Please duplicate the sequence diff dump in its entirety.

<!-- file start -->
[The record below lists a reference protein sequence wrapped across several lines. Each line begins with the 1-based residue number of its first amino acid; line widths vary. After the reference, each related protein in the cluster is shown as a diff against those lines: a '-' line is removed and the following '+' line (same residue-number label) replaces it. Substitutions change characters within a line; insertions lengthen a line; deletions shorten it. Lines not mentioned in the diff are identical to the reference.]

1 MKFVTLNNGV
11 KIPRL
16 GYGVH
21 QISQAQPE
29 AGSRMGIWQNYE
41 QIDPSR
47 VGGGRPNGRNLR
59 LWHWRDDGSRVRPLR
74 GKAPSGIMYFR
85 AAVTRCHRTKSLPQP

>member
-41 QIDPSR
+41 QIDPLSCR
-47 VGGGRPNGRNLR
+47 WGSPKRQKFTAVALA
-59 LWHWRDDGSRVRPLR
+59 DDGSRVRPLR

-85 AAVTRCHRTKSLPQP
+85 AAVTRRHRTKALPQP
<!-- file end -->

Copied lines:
[The record below lists a reference protein sequence wrapped across several lines. Each line begins with the 1-based residue number of its first amino acid; line widths vary. After the reference, each related protein in the cluster is shown as a diff against those lines: a '-' line is removed and the following '+' line (same residue-number label) replaces it. Substitutions change characters within a line; insertions lengthen a line; deletions shorten it. Lines not mentioned in the diff are identical to the reference.]

1 MKFVTLNNGV
11 KIPRL
16 GYGVH
21 QISQAQPE
29 AGSRMGIWQNYE
41 QIDPSR
47 VGGGRPNGRNLR
59 LWHWRDDGSRVRPLR
74 GKAPSGIMYFR
85 AAVTRCHRTKSLPQP

>member
-41 QIDPSR
+41 QIDPLSCR
-47 VGGGRPNGRNLR
+47 WGSPKRQKFTAVALA
-59 LWHWRDDGSRVRPLR
+59 DDGSRVRPLR

-85 AAVTRCHRTKSLPQP
+85 AAVTRRHRTKALPQP